In fact, all too often Christians will automatically align with right-wing politicians because of one or two particular beliefs (say, for example, anti-abortion stances or a belief in teaching creationism alongside evolution) and characterize the left-wing as inherently opposed to Christianity. And since environmentalism has been positioned, politically in America, as a left-wing cause, it must be inherently other and unacceptable to these particular Christians.

Many of these same exact Christians who are not environmentalists will say they intend to be “stewards” of the world, which — as I’ve mentioned — may have the same ideas and actions, but it’s different professed ideals that motivate the “save the world” mentality.

My final thought on this: talk to a hundred Christians. (Note: don’t actually do this. I’m a Christian myself, and this exercise is either depressing or maddening.) Ask them what they believe. Then ask them how they live it. Insist on more than vague platitudes. Ask them what specific actions they take. My guess is that you’ll find two major categories. The minority will be able to answer your questions and give you concrete examples of how they live their beliefs — strongly, wholly, and with passion and devotion. (Whether those are good things or bad things is open to your own interpretation.) The majority, though, will be nominally Christians, but it doesn’t really affect how they live their lives beyond “I go to church. I usually give money in the offering. I pray before meals.” In other words, they allow themselves the luxury of believing in their own righteousness due to faith but not due to actions. Many of these exact people will believe in “stewardship” — so in theory, their ideas and actions will be similar to environmentalists even though the ideals are different. However, their actions will be like the rest of their Christian actions — minimal effort to cover guilt or to achieve a bit of self-satisfaction.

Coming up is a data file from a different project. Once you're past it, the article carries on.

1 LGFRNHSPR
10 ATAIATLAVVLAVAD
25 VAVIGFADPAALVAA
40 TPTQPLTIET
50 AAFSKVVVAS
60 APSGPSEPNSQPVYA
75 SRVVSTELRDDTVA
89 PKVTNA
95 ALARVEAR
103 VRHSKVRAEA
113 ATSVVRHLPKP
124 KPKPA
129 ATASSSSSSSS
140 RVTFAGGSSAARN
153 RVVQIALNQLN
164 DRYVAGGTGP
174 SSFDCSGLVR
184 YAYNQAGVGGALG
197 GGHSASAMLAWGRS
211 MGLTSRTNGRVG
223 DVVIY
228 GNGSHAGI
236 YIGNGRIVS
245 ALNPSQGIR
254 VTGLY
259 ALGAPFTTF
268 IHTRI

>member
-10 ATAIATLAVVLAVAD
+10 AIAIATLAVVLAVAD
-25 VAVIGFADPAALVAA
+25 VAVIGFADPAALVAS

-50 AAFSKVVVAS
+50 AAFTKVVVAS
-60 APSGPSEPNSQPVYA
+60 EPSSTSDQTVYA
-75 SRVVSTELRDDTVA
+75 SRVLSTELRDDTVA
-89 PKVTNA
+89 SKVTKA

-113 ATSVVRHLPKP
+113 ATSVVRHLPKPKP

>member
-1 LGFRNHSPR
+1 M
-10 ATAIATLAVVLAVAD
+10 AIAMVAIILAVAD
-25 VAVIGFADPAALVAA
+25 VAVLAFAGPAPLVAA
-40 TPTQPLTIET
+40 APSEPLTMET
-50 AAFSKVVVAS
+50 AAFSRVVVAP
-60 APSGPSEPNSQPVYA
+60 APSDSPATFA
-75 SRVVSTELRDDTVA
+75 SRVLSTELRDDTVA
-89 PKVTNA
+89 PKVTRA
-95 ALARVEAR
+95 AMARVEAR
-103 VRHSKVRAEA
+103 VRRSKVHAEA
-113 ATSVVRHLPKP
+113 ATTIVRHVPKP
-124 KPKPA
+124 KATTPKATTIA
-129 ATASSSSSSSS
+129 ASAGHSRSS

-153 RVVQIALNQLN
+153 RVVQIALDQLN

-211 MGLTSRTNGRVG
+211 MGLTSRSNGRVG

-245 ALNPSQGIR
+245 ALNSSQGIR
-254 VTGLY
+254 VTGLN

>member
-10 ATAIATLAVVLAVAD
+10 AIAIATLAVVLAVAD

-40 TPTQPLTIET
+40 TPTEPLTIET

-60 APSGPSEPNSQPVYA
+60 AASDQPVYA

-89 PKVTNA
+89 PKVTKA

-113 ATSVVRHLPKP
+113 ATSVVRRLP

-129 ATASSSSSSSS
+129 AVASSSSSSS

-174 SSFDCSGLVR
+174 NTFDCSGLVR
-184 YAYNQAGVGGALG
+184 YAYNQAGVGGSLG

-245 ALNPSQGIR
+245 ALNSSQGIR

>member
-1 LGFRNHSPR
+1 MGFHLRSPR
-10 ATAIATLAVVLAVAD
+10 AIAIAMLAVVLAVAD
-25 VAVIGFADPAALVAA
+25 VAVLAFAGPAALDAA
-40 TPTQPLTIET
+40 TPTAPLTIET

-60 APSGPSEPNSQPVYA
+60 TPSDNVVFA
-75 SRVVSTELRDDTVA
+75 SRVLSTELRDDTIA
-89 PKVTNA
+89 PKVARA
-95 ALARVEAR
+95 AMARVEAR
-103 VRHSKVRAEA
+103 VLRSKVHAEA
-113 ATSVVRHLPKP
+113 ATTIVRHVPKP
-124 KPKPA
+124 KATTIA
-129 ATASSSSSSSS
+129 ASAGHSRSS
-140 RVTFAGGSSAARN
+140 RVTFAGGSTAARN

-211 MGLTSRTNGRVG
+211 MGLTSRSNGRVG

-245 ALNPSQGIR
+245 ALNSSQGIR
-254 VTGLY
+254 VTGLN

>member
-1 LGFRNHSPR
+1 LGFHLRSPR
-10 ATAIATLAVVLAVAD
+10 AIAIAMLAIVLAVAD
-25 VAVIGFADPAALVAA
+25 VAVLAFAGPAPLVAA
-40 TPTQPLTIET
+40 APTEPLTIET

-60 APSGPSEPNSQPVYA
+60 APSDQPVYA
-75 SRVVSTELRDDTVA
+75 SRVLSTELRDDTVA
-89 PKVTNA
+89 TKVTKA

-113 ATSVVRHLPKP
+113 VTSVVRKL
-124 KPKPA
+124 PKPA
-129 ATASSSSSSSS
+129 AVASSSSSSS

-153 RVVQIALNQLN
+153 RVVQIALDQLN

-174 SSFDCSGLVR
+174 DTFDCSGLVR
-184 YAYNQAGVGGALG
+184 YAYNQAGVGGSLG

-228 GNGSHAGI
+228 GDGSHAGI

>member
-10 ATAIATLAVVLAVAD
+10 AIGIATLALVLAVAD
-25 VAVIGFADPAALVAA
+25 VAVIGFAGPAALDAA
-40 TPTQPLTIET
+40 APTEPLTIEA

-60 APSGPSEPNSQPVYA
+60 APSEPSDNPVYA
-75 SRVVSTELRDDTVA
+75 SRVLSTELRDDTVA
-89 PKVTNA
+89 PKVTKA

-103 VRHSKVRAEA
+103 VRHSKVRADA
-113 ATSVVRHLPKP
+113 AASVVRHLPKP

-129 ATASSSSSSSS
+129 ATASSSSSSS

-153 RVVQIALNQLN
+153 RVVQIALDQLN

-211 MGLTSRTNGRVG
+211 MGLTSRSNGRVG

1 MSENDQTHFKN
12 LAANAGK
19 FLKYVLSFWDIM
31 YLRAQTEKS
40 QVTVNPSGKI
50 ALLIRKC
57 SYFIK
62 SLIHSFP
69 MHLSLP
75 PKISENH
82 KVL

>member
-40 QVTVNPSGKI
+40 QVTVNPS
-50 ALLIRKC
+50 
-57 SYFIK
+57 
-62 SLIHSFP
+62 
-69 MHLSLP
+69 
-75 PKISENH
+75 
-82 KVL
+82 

I repeat: I am a Christian. I do not exempt myself from many of these shortcomings that I am describing of lukewarm activity and token beliefs. I fail this way a lot, and I know a lot of others that do too, so I know what I’m talking about. I’m not separating myself from other Christians and saying, “Look how stupid and bad they are!” That’s not at all my intent.

But this I do believe: if Christians could be less concerned with keeping their actions and ideas separate from others’ and still be confident in their ideals, we might be able to realize that we’re all in this together. We are commanded to be in the world, but not of it. Being in the world doesn’t just mean that we have transactional relations with non-believers. God is a relational God, and we need to be relational with everyone. If that’s the case, there’s no reason we can’t share goals like the preservation of the world — whether it’s because we think God wants us to, or because we believe the world is a goddess. Let God worry about the motivation. Get His work done.

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3 Responses to Galled by Association

  1. sinwi says:

    I agree!
    One other area that environmentalism has gotten tied in is w/ global warming. So some people seem to believe that if you try and reduce your carbon footprint, reduce consumption, eat local, it is only because you believe that it is causing global warming and the Godless scientists that are conspiring to lie to us all. But maybe we can all agree that dumping coal ash into rivers is maybe not the wisest idea, burning up an increasingly expensive resource to drive around a mall parking lot is kinda silly, and supporting the local farmer that goes to your church is a good thing?

  2. Kendra says:

    This attitude has been present in this history of Christianity from the beginning: “Nathanael said to him, ‘Can anything good come out of Nazareth?'”

    Humans are slow to learn.

    Excellent post. I plan to share.

  3. Pingback: in the beginning | Eating the Elephant with a Spoon